In honor of the late Harold Anderson, longtime BGSU athletics director and men’s basketball coach, the trustees approved the naming of a club room in the forthcoming Stroh Center as the “Anderson Club.” The naming commemorates Anderson’s legacy and carries the tradition from Anderson Arena to the new venue for Falcon basketball.
Beyond basketball and volleyball events, it is expected that the club area will be the site for numerous institutional and outside events, according to Athletics Director Gregory Christopher.
BGSU alumnus Ned Baker will receive an honorary Doctor of Science in Public Health degree, following the board’s approval of a recommendation from the Honorary Degrees Committee and the College of Health and Human Services.
After receiving a bachelor’s degree in biology from BGSU in 1950, Baker went on to a career as a sanitarian and an organizer of numerous area programs and facilities, including the Medical College of Ohio and BGSU’s health and human services college. He joined the Wood County Board of Health in 1986 and the next year was among the founders of the Ohio Association of Boards of Health. In 1992, he established the National Association of Local Boards of Health, locating its headquarters in Bowling Green. He was its first president and later, executive director. The annual Ned E. Baker Lecture in Public Health at BGSU recognizes his many contributions.
The trustees ratified the conversion of the Construction Management and Technology Program to the Department of Construction Management. Currently a part of the Department of Technology Systems in the College of Technology, construction management has more than enough students and faculty to warrant becoming a department, said Dean Wayne Unsell.
Forming the department was a goal of the college compact and will allow faculty to promote the program and its graduates on a national level and to seek additional sources of revenue. The program, which has about 250 students, is accredited by the American Council for Construction Education. Faculty research has included trenchless technology for underground construction, LEED (Leadership in Energy and Environmental Design), Green Construction and Building Information Modeling computer design.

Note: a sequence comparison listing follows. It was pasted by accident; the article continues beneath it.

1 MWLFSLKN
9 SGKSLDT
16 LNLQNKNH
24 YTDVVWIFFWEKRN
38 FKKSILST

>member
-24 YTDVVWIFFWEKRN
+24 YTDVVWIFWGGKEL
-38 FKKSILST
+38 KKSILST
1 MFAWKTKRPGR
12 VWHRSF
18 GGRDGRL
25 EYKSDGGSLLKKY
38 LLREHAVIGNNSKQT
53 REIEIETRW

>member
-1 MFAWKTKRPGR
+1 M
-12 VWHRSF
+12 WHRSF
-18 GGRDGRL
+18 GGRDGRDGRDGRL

Intellectual property license
The trustees also approved the licensing of BGSU intellectual property—the “Baseball Tree” system for correlating a batting result to a pitch count pathway—to a spinoff company whose founder, William Johnston, has developed the system as a Bowling Green graduate student.
A patent application was filed for Johnston’s invention last December, and the company that hopes to commercialize it, Johnston At-Bat-Stats Consulting, LLC, was formed the following month.
At-Bat-Stats is targeting major league baseball teams and their continual statistical analysis of players’ performance. The Baseball Tree will provide teams with additional statistical information that will help enhance their ability to evaluate talent, improve player skills, scout opponents and make better coaching decisions, according to the company. It will also be helpful to the media and to video-game programmers, giving them “the capability to add a whole new dimension of realism in drafting and developing players.”
Johnston is scheduled to receive his master’s degree in developmental kinesiology this year.
His partners in the venture include Drs. Geoffrey Meek and Erianne Weight, both in human movement, sport and leisure studies.
Also at the meeting, Trustee J. Robert Sebo was elected board chair and Trustee John Moore as vice chair. Dr. Patrick Pauken will continue as secretary to the board.